Another group, the Asociacion Civil Abuelas de Plaza de Mayo, seeks the whereabouts of their grandchildren. Their cause is to identify the offspring of the disappeared, those taken during their parents' abduction or born during captivity, so they may be returned to their birth families. Some of these children were adopted by wealthy Argentine families who did not know or chose not to know their origins, a subject depicted in the powerful Argentine film, “The Official Story” that won the Oscar for Best Foreign Film in 1986. The grandmothers’ work spawned the National Genetic Data Bank and was recognized by the United Nations for its humanitarian efforts in 2003.
Southern Explorations' Four Balconies Tour Extension includes La Plaza de Mayo as one of the sights on its Argentina tours. On a self-guided walking tour, you may reach the plaza by subway. The plaza is within walking distance of Buenos Aires’ oldest café, the atmospheric ever-popular Café Tortoni, a favorite stop on many Argentina tours. If you arrive at the plaza on a Thursday afternoon during your Argentina tours, you may meet Las Madres and buy T-shirts and other items that support their efforts. To learn more about the organization as you make your plans to travel to Argentina, go to www.madres.org.
El Teatro Colon
Opera buffs on Argentina tours will be interested to know that Buenos Aires' operatic traditions date back to the late 18th century, long before the Teatro Colon became the premier venue for opera in South America. Neither is the Teatro Colon the capital's first opera house. The original Teatro opened in 1857 across the street from La Plaza de Mayo. The site was sold after thirty years of operation to the National Bank of Argentina to fund its more lavish successor.
The Teatro Colon took twenty years to construct and several architects, one style building upon another. The house opened in 1908 with a production of Verdi´s Aida, the already popular war horse filled with melodious arias, rousing choruses and a grand triumphal march, complete with live animals. A popular kick-off production for new venues, Aida was originally commissioned for the 1871 opening of Cairo's Grand Opera House and the Suez Canal.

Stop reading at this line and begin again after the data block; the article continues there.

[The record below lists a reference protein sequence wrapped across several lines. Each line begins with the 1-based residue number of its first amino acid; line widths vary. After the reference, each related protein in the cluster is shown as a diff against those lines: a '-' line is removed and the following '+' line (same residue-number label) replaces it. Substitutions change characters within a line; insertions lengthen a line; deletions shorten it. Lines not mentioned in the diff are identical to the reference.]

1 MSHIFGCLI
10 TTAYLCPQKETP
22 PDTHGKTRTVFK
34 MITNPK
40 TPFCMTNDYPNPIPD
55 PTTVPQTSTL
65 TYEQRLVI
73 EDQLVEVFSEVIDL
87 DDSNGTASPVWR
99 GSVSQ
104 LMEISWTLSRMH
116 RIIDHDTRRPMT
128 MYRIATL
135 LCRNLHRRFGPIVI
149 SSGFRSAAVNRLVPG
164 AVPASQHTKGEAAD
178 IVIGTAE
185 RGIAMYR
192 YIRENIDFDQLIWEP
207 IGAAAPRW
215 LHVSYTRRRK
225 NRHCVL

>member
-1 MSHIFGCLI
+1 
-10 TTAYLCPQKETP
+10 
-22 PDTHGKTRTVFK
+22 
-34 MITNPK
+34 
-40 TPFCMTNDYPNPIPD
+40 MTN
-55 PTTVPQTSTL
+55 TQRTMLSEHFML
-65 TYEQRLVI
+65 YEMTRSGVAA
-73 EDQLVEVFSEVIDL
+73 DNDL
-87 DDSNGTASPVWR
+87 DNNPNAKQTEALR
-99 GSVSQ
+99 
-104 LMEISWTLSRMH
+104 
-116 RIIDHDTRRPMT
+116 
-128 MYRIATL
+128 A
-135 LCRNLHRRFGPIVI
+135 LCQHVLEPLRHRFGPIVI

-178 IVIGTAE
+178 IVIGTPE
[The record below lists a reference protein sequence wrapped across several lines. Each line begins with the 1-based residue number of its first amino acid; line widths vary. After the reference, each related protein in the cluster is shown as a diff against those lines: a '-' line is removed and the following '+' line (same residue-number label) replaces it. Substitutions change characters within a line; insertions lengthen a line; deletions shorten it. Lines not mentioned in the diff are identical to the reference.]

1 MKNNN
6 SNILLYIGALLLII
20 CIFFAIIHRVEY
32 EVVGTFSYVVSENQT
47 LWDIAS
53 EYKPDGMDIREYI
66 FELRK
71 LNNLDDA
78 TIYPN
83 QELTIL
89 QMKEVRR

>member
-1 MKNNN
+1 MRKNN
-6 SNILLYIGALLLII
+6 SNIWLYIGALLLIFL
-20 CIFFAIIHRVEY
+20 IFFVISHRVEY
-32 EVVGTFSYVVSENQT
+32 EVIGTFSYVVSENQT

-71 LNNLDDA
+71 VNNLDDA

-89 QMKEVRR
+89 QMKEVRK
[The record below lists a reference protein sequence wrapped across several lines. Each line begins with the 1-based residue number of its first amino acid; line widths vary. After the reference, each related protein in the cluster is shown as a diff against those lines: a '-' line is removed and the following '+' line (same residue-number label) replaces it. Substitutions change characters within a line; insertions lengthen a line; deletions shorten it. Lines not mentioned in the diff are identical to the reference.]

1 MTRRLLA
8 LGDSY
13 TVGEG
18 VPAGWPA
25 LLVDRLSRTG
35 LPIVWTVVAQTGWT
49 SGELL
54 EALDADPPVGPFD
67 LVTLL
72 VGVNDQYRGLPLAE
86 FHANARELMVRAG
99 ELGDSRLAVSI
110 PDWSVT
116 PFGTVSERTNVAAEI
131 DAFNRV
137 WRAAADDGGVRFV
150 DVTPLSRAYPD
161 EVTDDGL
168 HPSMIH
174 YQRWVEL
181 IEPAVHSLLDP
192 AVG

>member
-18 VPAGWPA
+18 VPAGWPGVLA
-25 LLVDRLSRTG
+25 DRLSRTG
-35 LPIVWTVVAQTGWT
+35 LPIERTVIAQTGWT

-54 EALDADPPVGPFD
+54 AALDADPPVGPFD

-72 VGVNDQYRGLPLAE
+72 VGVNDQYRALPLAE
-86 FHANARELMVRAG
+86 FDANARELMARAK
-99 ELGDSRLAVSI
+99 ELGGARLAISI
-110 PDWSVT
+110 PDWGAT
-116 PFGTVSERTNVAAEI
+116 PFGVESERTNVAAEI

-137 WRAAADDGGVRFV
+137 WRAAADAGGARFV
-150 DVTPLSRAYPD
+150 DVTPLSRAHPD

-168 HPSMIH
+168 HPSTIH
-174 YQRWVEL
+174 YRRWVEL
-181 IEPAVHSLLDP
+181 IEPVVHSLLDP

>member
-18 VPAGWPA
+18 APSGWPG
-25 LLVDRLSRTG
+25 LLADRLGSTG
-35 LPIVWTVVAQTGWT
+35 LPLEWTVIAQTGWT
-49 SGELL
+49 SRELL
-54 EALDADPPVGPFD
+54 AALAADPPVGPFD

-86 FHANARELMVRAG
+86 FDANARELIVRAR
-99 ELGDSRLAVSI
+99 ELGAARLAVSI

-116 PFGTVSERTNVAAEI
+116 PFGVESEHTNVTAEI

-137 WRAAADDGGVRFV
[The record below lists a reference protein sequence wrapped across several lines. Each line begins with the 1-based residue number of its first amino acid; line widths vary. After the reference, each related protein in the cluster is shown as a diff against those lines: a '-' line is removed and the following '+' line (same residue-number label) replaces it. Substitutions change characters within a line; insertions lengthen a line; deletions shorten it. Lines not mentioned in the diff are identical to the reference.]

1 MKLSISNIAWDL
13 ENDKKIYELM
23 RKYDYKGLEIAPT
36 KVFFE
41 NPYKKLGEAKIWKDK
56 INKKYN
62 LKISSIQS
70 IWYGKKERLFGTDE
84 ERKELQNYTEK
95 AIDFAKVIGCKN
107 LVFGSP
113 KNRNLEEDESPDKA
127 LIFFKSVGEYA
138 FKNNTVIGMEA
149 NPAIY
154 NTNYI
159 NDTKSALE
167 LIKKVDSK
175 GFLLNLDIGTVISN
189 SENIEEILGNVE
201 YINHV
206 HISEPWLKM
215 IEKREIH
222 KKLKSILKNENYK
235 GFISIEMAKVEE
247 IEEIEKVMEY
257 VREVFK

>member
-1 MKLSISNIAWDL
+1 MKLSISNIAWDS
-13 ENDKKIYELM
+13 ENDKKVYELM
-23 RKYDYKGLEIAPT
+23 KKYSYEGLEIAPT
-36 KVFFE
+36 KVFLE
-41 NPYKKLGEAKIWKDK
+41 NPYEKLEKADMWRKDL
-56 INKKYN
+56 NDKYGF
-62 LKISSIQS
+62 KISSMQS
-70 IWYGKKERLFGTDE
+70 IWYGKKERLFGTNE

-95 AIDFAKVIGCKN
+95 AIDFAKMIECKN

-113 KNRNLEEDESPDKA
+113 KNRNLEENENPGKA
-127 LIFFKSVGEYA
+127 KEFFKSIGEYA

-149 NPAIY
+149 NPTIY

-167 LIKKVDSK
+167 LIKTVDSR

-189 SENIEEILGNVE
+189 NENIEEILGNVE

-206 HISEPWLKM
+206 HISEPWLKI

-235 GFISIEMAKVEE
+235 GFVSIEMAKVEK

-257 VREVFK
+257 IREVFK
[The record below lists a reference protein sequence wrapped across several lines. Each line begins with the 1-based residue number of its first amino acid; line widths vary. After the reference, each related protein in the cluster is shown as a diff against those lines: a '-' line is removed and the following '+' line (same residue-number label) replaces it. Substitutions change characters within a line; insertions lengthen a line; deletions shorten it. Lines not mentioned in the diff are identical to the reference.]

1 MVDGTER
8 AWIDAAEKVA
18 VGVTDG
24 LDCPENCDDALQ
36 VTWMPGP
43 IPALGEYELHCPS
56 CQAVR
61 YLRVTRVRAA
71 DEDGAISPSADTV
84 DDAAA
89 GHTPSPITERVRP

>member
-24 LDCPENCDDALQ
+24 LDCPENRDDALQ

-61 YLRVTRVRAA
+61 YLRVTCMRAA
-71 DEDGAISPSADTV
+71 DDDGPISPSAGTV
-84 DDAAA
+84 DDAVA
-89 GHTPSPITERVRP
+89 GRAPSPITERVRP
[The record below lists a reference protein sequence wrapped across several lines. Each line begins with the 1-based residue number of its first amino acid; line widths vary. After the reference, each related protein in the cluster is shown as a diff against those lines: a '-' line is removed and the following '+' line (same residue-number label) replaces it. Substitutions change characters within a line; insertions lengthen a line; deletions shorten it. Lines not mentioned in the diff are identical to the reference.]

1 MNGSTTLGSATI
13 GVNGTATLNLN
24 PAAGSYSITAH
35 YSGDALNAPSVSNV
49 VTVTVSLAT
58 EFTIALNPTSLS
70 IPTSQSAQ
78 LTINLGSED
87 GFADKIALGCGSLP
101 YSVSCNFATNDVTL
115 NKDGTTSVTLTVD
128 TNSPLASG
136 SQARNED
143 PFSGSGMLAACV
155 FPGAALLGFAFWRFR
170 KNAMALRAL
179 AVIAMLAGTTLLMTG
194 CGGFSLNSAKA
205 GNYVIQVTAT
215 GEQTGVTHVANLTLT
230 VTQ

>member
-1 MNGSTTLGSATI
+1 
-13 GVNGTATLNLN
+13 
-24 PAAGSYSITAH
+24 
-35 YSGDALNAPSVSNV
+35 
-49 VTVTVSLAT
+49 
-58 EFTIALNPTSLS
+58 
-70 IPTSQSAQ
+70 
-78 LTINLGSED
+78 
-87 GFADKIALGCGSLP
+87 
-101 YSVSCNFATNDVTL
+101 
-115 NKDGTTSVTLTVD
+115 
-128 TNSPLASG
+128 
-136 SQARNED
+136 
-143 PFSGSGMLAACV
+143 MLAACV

From the start, the Teatro Colon attracted the top names in opera. Such luminaries, past and present, as Enrico Caruso, Maria Callas, Kirsten Flagstad and Luciano Pavarotti have graced the stage of the Teatro Colon under the baton of such legendary conductors as Wilhelm Furtwangler and Karl Bohm.
Many composers have conducted their own works at the Teatro Colon including Richard Strauss, Ottorino Respighi, Igor Stravinski and the Spanish composer, Manuel de Falla. Wagner's complete Ring Cycle was presented in 1922 and again in 1967. Sir Thomas Beecham conducted productions of Carmen, Fidelio and Otello for the 50th anniversary celebration of the house. Nijinski, Nureyev, Pavlova and Fonteyn, among other stars of the ballet world, have all danced here.
Visitors will need to schedule their Argentina tours between March and December to see an opera performance at the Teatro Colon. The venue is home to Argentina's national symphony orchestra and national ballet company. New works are encouraged through the Centro de Experimentacion de Teatro Colon, established in 1990. Various other musical and theatrical events are also presented, keeping the stage busy year-round, so there is always something to see here when you travel to Argentina. The building also houses a professional music school and music library.
At the end of the 2006 opera season, the Teatro Colon closed for what was supposed to be a two-year renovation. It was scheduled to re-open in the spring of 2008 to commemorate its centenary season, but 2008 came and went. With refurbished seats, replicating the comfort of the venue’s original décor, and additional room for both seated and standing audience, the Teatro Colon finally re-opened in 2010, coinciding with Argentina’s bicentenary celebration of the country’s independence from Spanish rule. Enjoying opera at the Teatro Colon can be pricey, especially if you wait until arriving in town on your Argentina tours to purchase tickets.
The Teatro Colon is located in central Buenos Aires opposite the Plaza Lavalle on Libertad not far from the Obelisk. Daily tours scheduled in English and Spanish will resume when the opera house re-opens. These Argentina tours are popular, so reservations are recommended. For more details on visiting the Teatro Colon when you travel to Argentina, go to www.teatrocolon.org.